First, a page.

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Stages of Alcoholism
The stages of alcoholism often progress as such: early or adaptive stage, middle stage and late stage or the last stage. People often want to know what stage of alcoholism someone is in, but although they are described here as happening one after the other, from a practical view point it can be very difficult to know which of the stages of alcoholism someone is in.
The early and middle stages of alcoholism include some limited physical changes, but they can be difficult to see particularly because they can be hidden by the alcoholic. For example, the alcoholic needs to drink more to prevent withdrawal, but at the same time may be covering up the amount he or she is drinking. In the end, knowing which of the stages of alcoholism your loved one is in may not be particularly useful. What is important is that they get treatment at the earliest possible opportunity. Stopping drinking in any stage will allow the body to begin recovering.
The following list characterizes some of the classic alcoholic behaviors during the three stages of alcoholism:
- Loss of willpower
- Increasing tremors
- Serious financial, work-related problems, and relationship problems
- A decrease in alcohol tolerance
- Unreasonable resentments
- The start of physical deterioration
- Frequent destructive or violent behavior
- An increase in failed promises and resolutions to one's self and to others
- Loss of interests
- Problems with the law (e.g, DWIs)
- The loss of control has become a pattern
- The development of an alibi system - an elaborate system of excuses for their drinking
- A decrease in alcohol tolerance
- Avoidance of friends and family
- Aggressive and grandiose behavior
- Eye-openers upon awakening
- Half-hearted attempts at seeking medical treatment
- Neglect of necessities such as food, shelter, and water
Stages of Alcoholism: The Early or Adaptive Stage
The early or adaptive stage of alcoholism is marked by increasing tolerance to alcohol and physical adaptations in the body which are largely unseen. This increased tolerance is marked by the alcoholic.s ability to consume greater quantities of alcohol while appearing to suffer few effects and continuing to function. This tolerance is not created simply because the alcoholic drinks too much but rather because the alcoholic is able to drink great quantities because of physical changes going on inside his or her body. The early stages of alcoholism are difficult to detect.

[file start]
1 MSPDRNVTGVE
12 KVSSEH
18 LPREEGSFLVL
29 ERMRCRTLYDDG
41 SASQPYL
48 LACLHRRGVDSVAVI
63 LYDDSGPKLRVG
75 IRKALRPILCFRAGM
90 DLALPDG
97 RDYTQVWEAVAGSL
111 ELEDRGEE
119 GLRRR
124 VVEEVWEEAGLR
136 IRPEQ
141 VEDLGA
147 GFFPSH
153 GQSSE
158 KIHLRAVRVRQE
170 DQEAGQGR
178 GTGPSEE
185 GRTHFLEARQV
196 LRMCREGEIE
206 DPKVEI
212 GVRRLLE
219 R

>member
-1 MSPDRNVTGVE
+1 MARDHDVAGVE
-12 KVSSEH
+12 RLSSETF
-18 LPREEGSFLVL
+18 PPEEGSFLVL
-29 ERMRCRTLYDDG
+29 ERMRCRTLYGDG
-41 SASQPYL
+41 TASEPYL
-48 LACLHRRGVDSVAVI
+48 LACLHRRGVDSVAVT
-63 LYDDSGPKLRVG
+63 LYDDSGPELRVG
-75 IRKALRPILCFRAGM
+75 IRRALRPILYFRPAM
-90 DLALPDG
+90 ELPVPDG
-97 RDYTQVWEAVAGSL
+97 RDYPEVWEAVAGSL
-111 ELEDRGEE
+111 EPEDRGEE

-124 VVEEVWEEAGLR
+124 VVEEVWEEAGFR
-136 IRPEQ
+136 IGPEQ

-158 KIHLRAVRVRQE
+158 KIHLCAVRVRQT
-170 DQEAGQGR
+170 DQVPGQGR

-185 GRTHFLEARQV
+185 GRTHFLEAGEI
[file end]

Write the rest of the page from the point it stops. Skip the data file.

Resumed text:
By appearances, an individual may be able to drink a great deal without becoming intoxicated, having hangovers, or suffering other apparent ill-effects from alcohol. An early stage alcoholic is often indistinguishable from a non-alcoholic who happens to be a fairly heavy drinker. In the workplace, there is likely to be little or no obvious impact on the alcoholic.s performance or conduct at work. At this stage, the alcoholic is not likely to see any problem with his or her drinking and would scoff at any attempts to indicate that he or she might have a problem. The alcoholic is simply not aware of what is going on in his or her body.
Stages of Alcoholism: The Middle Stage
There is no clear line between the early and middle stages of alcoholism, but there are several characteristics that mark this new stage. Many of the pleasures and benefits that the alcoholic obtained from drinking during the early stage are now being replaced by the destructive facets of alcohol abuse. The drinking that was done for the purpose of getting high is now being replaced by drinking to combat the pain and misery caused by prior drinking.